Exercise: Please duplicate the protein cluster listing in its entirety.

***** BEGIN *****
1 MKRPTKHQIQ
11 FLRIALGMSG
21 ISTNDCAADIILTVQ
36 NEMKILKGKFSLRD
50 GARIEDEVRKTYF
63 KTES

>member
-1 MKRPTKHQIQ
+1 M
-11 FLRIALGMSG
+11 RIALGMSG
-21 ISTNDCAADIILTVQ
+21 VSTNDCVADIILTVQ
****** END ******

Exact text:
1 MKRPTKHQIQ
11 FLRIALGMSG
21 ISTNDCAADIILTVQ
36 NEMKILKGKFSLRD
50 GARIEDEVRKTYF
63 KTES

>member
-1 MKRPTKHQIQ
+1 M
-11 FLRIALGMSG
+11 RIALGMSG
-21 ISTNDCAADIILTVQ
+21 VSTNDCVADIILTVQ